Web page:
Georgia’s First Black Brewery Hippin’ Hops Crafts Fresh Beer and Seafood

Cuisine Noir. October 2021.

Hippin’ Hops Brewery and Oyster Bar is the first African American-owned brewery in Georgia. Its first location opened this year in May on Glenwood Avenue in the East Lake neighborhood of Atlanta, and two more Hippin’ Hops are scheduled to open later this year, also in Georgia.

Owner Clarence Boston, originally from North Carolina, is a mortician by trade and beer maker by night. He got interested in brewing at an early age. “My grandmother made wine out of fruits she had in her yard, like muscadine, peaches and green apples. She taught me and my brother how to make wine, but my wine always tasted like vinegar. So I decided to make beer instead!” humors Clarence.

Clarence Boston, co-owner of Hippin' Hops Brewery and Oyster Bar
Pictured: Clarence Boston | Photo credit: Hippin Hops

“We opened the brewery during [the] pandemic and are doing extremely well,” he adds. During the COVID-19 lockdown, Boston noticed a rising demand for alcohol. He also saw that microbrewery was a booming business, though there weren’t many African-Americans brewers around. According to Nielsen’s market data, total alcohol sales outside of bars and restaurants surged roughly 24% during the pandemic.

Good Food for Good Brews

This is not the first business that Clarence and his wife and business partner Donnica Boston have started. The serial entrepreneurs own a real estate investment company, funeral homes, crematoriums, bars and restaurants across North Carolina and Georgia.

Hippin' Hops beer
Pictured: Beer by Hippin’ Hops | Photo credit Hippin’ Hops

Hippin’ Hops is designed to look like a beer garden with indoor and outdoor seating, as well as fun games such as cornhole, beer pong and Jenga. Brewed on-site are bold, sweet and bitter stouts, sours, ales, lagers, Belgians and IPAs. “Our goal is to introduce people to craft beer,” says Boston. “We don’t have a particular style of beer. We want everybody to come to our brewery, so we brew to appeal to all cultures.”

All in-house beers are made without additives, sugar and unnatural flavorings. Highlights include Bier Saigon – a fruity and flavorful Belgian-style saison with complex aromas that are perfect for drinking during warm summer months – and Top Five, an IPA brewed with sorrel that is also a bestseller.

Donnica helms the kitchen side of the brewhouse, the menu of which is primarily inspired by her Louisiana roots. With shrimp and grits, alligator po’boy and Cajun shrimp deviled eggs on the menu, the food is as much of a focus here as are the drinks.

Oyster collardfeller at Hippin' Hops Brewery and Oyster Bar
Pictured: Oyster collardfeller | Photo credit: Hippin’ Hops

Clarence takes great pride in their variety of east coast oyster preparations – served raw on the half-shell, oyster Rockefeller with homemade cheese sauce, oyster collardfeller with collard greens and smoked turkey, and smoked gouda oysters with garlic butter sauce. Executive chef Jamarius “J.” Banks, a former contestant on Food Network’s “Beat Bobby Flay,” runs the kitchen operations.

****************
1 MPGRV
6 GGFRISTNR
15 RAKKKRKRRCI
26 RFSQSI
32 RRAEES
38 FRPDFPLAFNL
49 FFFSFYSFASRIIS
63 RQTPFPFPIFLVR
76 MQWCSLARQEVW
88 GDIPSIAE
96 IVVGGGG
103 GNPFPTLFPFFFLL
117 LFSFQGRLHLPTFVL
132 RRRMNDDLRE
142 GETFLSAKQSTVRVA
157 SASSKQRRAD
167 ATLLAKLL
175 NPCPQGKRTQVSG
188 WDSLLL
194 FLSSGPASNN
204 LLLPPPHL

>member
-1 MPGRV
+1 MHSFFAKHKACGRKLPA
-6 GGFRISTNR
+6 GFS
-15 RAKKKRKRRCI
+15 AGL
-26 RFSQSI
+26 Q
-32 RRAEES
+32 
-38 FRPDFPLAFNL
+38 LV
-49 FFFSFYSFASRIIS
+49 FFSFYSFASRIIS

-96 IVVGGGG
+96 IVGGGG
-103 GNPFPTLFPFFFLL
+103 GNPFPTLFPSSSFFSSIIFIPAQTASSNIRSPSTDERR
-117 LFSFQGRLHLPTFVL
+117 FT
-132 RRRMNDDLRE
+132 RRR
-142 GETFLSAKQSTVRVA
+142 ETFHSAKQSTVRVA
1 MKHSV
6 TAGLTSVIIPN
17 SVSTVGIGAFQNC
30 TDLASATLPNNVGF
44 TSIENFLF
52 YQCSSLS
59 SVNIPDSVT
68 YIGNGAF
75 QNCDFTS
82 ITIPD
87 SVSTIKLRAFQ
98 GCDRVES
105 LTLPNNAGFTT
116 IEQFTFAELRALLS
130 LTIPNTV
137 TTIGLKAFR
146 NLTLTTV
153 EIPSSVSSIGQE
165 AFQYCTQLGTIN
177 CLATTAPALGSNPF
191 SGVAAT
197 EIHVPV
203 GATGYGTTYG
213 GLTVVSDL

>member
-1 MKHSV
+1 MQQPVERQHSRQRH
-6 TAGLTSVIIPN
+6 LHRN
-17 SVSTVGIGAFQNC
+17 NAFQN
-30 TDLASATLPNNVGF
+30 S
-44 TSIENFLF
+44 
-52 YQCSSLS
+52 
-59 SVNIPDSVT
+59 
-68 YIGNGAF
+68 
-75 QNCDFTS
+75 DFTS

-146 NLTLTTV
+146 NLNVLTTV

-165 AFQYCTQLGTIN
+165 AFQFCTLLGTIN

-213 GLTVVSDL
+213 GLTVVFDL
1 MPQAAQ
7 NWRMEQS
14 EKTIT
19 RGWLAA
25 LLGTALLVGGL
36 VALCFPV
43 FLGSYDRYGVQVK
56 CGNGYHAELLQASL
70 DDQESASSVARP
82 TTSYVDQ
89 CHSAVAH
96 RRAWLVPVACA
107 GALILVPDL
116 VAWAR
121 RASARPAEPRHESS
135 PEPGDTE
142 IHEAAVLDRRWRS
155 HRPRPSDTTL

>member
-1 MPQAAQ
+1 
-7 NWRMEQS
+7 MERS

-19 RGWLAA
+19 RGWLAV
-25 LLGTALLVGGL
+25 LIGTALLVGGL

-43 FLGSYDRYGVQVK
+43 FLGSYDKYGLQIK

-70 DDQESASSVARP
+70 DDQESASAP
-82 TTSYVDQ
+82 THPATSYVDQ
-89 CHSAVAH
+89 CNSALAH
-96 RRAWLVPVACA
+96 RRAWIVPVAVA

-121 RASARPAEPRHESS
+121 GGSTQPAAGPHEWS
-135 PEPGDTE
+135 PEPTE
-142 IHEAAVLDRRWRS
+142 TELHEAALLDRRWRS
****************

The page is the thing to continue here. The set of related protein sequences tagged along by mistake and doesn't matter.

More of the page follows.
Hip Hop and Beer

The trendy name Hippin’ Hops came from Clarence’s love for hip hop music. The brewery and restaurant are designed for friends to lounge through the evening with good food and drinks while listening to a live DJ (Thursday-Sunday).

When the Bostons received an overwhelming response from the public for being the first Black-owned brewery in Georgia with its own location, they “didn’t even know” that they were the first. Less than 1% of the nearly 8,500 craft breweries in America are Black-owned, according to the Brewers Association’s 2019 survey. “Perhaps people think there’s too much investment involved in opening a brewery,” Clarence points as a reason for the gap.

Hippin Hop Brewery and Oyster Bar crew
Pictured: Clarence Boston and Hippin’ Hop team | Photo credit: Hippin’ Hop

His advice to anyone looking to open a brewery is to start small and not to get many investors involved. Also, he recommends hiring expert chefs, managers and brewmasters so that all aspects of the business run smoothly even when you are away. “Most of all, don’t just talk about it, go ahead and do it.”

Hippin Hops Brewery and Oyster Bar is located at 1308 Glenwood Ave. SE in Atlanta.  Go to the website for hours, upcoming events and menu.  You can also follow along on Facebook and Instagram.

~ Written for and published by Cuisine Noir. All rights reserved.

Nayana Ferguson of Anteel Tequila Inspires Women to Create Their Own Legacy

Cuisine Noir Magazine. July 2020.

Nayana Ferguson of the Detroit-based spirit brand Anteel Tequila has always loved tequila.  When that love turned into a passion, she co-founded the tequila brand, which is one of the only tequila spirit brands in the United States to be led by a Black woman. Since launching in 2018, Anteel’s Coconut Lime Blanco Tequila and Reposado Tequila have received national recognition in Forbes and Wine Enthusiast, as well as several awards at the prestigious San Francisco World Spirits Competition.